Asymmetry in globals __getitem__/__setitem__

Discussion in 'Python' started by Robert Lehmann, Jun 12, 2014.

  1. Hi all,

    I have noticed there is a slight asymmetry in the way the interpreter
    (v3.3.5, reproduced also in v3.5.x) loads and stores globals. While
    loading globals from a custom mapping triggers __getitem__ just fine,
    writing seems to silently ignore __setitem__.

    class Namespace(dict):
    def __getitem__(self, key):
    print("getitem", key)
    def __setitem__(self, key, value):
    print("setitem", key, value)

    def fun():
    global x, y
    x # should call globals.__getitem__
    y = 1 # should call globals.__setitem__

    exec(fun.__code__, Namespace())
    # => getitem x

    I would have expected "setitem y 1" to show up as well, but to no avail.
    Am I doing something wrong? Is this on purpose?


    PS. I found a 3.3.x commit (e3ab8aa
    <>) which fixed the
    LOAD_GLOBAL opcode to support other types than dict, but STORE_GLOBAL seems
    to use bare PyDict_SetItem instead of dispatching to PyObject_SetItem.
    Robert Lehmann, Jun 12, 2014
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  2. I didn't think that using a custom mapping object for
    globals was officially supported. Has that changed?
    Gregory Ewing, Jun 13, 2014
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  3. The documentation is a bit vague about it:

    If only globals is provided, it must be a dictionary, which will be
    used for both the global and the local variables. If globals and
    locals are given, they are used for the global and local variables,
    respectively. If provided, locals can be any mapping object.

    Now, if you define:

    class Namespace(dict):

    A Namespace *is* a dict[ionary] in the classic OOP sense.

    Marko Rauhamaa, Jun 13, 2014
  4. Robert Lehmann

    robert Guest

    Interesting. This paragraph explicitly states "locals can be any mapping object," but that seems to be false:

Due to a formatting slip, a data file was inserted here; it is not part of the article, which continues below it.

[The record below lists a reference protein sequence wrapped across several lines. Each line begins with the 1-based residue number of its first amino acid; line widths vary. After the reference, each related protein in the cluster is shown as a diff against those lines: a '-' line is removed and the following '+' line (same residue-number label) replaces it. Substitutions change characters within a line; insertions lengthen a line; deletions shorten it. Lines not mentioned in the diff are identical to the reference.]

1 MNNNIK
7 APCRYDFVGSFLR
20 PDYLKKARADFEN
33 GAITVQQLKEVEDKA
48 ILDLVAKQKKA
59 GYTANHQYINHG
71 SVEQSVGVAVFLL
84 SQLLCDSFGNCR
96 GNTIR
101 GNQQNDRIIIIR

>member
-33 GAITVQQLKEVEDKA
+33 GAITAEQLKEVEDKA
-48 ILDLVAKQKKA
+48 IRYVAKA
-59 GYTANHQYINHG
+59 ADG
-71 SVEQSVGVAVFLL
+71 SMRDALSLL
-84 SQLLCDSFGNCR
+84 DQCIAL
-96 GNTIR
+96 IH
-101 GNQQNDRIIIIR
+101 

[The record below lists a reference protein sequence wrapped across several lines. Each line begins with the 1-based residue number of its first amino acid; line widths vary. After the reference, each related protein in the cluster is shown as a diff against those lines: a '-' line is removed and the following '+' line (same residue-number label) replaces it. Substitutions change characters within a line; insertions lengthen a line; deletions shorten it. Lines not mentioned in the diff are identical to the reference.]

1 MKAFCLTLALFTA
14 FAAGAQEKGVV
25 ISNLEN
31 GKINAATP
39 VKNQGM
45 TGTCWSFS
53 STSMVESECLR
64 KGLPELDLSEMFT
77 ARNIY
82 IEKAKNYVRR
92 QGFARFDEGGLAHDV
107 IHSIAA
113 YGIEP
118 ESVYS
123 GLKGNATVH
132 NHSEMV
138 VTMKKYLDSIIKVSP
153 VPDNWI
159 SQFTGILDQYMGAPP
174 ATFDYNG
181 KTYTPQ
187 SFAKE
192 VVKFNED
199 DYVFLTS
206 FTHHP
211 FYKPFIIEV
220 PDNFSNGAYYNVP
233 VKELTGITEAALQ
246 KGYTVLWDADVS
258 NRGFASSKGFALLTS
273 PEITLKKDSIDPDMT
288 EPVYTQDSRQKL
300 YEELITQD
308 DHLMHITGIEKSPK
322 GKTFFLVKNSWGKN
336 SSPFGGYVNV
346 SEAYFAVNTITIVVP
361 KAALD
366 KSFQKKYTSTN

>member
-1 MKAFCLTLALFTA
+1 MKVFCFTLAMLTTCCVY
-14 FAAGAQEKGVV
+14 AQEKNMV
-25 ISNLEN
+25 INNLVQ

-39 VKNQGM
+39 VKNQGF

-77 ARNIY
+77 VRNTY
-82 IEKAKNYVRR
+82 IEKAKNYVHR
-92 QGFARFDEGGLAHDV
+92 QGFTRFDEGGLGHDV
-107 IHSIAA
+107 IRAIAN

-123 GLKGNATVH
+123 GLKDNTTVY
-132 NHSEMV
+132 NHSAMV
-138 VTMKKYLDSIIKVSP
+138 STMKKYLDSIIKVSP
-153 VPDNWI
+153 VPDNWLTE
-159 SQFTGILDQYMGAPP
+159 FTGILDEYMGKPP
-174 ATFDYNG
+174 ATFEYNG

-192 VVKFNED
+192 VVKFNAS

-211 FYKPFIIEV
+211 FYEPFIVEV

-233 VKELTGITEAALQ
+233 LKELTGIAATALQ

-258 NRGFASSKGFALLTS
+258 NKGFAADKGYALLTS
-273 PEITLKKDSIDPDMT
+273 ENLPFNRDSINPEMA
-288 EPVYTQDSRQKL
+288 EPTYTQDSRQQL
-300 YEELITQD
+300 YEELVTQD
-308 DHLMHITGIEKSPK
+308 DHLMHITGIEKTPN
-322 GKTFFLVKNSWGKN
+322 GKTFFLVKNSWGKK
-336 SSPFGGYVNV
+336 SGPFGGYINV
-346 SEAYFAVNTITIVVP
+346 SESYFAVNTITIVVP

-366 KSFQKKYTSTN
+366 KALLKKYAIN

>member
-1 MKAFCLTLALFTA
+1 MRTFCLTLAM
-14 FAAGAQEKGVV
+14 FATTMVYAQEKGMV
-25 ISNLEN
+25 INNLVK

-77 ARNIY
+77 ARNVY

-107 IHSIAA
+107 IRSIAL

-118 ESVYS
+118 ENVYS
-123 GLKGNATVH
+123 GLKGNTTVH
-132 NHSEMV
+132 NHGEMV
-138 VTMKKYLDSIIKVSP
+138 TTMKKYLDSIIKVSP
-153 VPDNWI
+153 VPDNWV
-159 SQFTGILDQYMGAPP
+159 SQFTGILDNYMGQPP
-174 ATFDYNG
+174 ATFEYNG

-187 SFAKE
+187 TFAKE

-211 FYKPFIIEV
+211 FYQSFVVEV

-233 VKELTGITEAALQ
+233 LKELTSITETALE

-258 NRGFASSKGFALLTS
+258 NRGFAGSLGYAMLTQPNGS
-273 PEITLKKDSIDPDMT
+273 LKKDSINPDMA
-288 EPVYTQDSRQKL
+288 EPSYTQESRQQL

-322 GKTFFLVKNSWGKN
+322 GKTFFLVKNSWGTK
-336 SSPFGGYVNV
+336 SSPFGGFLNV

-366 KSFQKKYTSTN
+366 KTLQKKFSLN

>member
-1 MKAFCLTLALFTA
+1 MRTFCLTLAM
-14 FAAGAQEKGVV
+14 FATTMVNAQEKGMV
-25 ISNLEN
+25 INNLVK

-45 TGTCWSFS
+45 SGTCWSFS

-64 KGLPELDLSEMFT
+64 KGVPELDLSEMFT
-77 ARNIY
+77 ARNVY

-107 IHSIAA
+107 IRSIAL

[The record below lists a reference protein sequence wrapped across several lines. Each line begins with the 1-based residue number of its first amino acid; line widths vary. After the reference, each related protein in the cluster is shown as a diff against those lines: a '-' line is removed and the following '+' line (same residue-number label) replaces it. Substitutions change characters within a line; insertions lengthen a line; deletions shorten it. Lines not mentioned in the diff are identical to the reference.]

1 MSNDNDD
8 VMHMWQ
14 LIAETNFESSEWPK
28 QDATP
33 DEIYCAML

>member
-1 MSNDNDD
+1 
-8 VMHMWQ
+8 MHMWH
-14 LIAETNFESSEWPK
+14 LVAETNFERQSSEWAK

class Namespace(dict):
    def __getitem__(self, key):
    print("getitem", key)
    def __setitem__(self, key, value):
    print("setitem", key, value)

    def fun():
    x # should call locals.__getitem__
    y = 1 # should call locals.__setitem__

    exec(fun.__code__, {}, Namespace())

    Neither __getitem__ nor __setitem__ seem to be called on the local variables.
    robert, Jun 13, 2014
  5. Robert Lehmann

    Peter Otten Guest

    No, x is a global here.
    Accessing fun.__code__ is clever, but unfortunately the compiler produces
    different bytecodes for loading/storing variables inside a function.
    .... x
    .... y = 1
    ....2 0 LOAD_FAST 0 (x)
    3 POP_TOP

    3 4 LOAD_CONST 1 (1)
    7 STORE_FAST 1 (y)
    10 LOAD_CONST 0 (None)
    13 RETURN_VALUE1 0 LOAD_NAME 0 (x)
    3 POP_TOP

    2 4 LOAD_CONST 0 (2)
    7 STORE_NAME 1 (y)
    10 LOAD_CONST 1 (None)

    Only the latter works as advertised:
    getitem x
    setitem y 1
    Peter Otten, Jun 13, 2014
  6. Hello,

    On Fri, 13 Jun 2014 12:53:54 +0200

    Compiler produces different bytecodes, and allocates local variables on
    stack (just like C) very fortunately, steps like that allowed Python to
    drop moniker of "ridiculously slow language". And people should decide
    what they really want - fast language which can stand against the
    competition, or language with dynamicity and reflection capabilities
    beyond any practical need. I make first choice any time. And then it
    makes sense to just accept that any function can be JIT (or AOT)
    compiled, and there's nothing to fish inside of it (but for the raw
    machine code of unknown architecture).
    Paul Sokolovsky, Jun 13, 2014
  7. I'm in the latter camp, absolutely, except that I have a lot of
    practical needs for much of that dynamism.

    Admittedly, the topic of this thread is a bit funky. I'm wondering what
    the application is: a profiler? a debugger? malware? self-awareness?
    I've been talking about the need for effective JIT so we can get rid of
    Java et co. I wouldn't dream of taking away any of Python's dynamism,
    though. In particular, type annotations etc are a big no in my book.

    Marko Rauhamaa, Jun 13, 2014
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